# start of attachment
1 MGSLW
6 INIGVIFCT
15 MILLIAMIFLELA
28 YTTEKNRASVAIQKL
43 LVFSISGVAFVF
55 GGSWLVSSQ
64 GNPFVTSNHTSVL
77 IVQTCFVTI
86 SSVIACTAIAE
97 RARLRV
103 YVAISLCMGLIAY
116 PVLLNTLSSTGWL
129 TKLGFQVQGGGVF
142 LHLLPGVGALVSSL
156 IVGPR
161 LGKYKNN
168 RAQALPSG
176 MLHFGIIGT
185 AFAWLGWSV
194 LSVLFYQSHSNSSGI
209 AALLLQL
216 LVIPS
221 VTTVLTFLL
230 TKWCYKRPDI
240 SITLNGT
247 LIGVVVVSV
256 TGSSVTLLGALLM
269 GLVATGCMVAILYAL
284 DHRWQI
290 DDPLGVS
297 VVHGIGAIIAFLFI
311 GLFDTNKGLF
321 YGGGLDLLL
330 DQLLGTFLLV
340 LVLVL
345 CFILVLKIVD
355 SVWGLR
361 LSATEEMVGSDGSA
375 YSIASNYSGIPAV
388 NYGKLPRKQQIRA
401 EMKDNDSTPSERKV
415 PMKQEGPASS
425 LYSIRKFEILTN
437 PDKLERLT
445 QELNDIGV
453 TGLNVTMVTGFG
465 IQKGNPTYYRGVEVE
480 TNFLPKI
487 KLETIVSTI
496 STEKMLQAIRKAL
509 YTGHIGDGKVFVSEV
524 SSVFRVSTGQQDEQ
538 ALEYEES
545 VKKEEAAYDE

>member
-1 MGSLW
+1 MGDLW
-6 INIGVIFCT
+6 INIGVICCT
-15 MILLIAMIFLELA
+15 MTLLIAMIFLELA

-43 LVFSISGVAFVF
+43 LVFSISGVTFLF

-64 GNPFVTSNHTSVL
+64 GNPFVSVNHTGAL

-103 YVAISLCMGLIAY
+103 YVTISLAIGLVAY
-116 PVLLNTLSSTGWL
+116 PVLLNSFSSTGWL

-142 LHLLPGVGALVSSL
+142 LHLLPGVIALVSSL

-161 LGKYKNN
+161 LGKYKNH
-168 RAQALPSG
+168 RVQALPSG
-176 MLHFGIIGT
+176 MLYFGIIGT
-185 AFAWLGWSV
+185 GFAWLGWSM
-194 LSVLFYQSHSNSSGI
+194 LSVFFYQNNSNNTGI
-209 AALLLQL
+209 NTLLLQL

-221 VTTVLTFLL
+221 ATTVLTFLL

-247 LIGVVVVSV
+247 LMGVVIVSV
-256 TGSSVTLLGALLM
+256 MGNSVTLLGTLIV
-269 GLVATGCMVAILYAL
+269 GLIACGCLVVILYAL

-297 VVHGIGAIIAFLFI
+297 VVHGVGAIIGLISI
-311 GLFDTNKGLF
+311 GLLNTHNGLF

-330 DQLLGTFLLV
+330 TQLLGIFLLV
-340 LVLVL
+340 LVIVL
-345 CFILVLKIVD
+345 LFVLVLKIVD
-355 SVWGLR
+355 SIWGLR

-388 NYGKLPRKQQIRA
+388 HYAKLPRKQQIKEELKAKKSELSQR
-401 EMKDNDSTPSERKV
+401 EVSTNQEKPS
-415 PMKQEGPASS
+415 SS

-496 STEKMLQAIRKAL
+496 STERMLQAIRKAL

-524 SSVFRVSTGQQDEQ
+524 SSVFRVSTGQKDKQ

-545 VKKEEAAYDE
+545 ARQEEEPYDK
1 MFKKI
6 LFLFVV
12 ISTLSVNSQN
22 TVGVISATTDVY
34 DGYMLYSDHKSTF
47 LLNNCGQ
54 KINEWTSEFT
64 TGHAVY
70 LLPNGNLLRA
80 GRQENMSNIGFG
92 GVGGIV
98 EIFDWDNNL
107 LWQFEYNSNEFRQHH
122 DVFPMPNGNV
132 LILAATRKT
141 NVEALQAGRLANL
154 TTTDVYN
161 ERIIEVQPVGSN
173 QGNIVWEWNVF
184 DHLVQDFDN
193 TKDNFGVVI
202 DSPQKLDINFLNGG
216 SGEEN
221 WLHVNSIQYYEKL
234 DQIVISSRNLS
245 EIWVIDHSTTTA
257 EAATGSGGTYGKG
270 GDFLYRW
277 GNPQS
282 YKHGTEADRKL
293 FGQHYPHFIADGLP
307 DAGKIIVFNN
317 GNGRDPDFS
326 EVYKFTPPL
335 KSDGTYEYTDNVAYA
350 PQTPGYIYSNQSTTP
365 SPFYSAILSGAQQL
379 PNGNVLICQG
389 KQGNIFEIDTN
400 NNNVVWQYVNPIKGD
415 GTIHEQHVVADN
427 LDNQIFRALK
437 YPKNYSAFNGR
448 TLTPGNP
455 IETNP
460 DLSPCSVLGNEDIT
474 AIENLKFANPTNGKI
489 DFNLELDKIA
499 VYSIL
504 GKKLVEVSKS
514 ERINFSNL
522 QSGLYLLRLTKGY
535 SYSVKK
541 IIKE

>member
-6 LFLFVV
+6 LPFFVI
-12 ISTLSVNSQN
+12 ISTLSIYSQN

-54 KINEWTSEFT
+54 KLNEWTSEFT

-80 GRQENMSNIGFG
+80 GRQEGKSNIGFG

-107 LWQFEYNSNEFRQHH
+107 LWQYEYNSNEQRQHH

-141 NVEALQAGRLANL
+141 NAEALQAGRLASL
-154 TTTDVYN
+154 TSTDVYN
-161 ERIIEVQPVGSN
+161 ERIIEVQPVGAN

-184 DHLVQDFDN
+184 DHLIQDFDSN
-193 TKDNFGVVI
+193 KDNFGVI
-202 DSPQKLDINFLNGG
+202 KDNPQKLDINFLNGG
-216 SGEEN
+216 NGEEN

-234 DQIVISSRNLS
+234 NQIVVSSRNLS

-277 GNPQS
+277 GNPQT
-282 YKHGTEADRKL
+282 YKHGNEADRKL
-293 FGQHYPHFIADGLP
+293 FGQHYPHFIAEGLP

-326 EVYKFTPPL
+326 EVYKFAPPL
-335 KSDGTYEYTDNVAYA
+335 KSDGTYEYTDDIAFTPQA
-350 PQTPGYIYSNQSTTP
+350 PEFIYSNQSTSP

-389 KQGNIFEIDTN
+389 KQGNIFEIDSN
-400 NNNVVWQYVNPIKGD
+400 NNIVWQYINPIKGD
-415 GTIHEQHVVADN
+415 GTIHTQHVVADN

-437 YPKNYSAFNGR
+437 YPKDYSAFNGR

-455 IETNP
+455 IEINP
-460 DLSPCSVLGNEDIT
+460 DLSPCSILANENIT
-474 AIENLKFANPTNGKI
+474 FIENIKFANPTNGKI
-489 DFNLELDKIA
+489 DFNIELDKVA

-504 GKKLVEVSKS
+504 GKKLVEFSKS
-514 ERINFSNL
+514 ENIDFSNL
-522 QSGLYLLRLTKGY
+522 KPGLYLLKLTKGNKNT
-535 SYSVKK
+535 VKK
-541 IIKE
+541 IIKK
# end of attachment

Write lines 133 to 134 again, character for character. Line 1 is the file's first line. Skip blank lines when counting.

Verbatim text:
161 ERIIEVQPVGSN
173 QGNIVWEWNVF